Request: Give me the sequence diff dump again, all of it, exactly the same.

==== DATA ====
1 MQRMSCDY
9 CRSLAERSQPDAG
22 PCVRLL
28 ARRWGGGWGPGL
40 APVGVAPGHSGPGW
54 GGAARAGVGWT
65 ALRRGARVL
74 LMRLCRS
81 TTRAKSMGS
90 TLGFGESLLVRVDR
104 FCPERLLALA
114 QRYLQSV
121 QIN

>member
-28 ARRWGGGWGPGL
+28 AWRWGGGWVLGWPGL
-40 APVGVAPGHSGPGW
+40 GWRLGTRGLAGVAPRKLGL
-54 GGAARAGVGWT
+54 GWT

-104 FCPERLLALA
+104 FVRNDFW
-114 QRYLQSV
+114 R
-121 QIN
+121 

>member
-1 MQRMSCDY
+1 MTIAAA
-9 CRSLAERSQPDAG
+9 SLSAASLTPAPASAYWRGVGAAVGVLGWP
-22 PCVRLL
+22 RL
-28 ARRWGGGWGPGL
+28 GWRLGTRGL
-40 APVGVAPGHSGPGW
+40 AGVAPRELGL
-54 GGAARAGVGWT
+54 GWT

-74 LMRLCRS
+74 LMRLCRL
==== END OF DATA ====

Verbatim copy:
1 MQRMSCDY
9 CRSLAERSQPDAG
22 PCVRLL
28 ARRWGGGWGPGL
40 APVGVAPGHSGPGW
54 GGAARAGVGWT
65 ALRRGARVL
74 LMRLCRS
81 TTRAKSMGS
90 TLGFGESLLVRVDR
104 FCPERLLALA
114 QRYLQSV
121 QIN

>member
-28 ARRWGGGWGPGL
+28 AWRWGGGWVLGWPGL
-40 APVGVAPGHSGPGW
+40 GWRLGTRGLAGVAPRKLGL
-54 GGAARAGVGWT
+54 GWT

-104 FCPERLLALA
+104 FVRNDFW
-114 QRYLQSV
+114 R
-121 QIN
+121 

>member
-1 MQRMSCDY
+1 MTIAAA
-9 CRSLAERSQPDAG
+9 SLSAASLTPAPASAYWRGVGAAVGVLGWP
-22 PCVRLL
+22 RL
-28 ARRWGGGWGPGL
+28 GWRLGTRGL
-40 APVGVAPGHSGPGW
+40 AGVAPRELGL
-54 GGAARAGVGWT
+54 GWT

-74 LMRLCRS
+74 LMRLCRL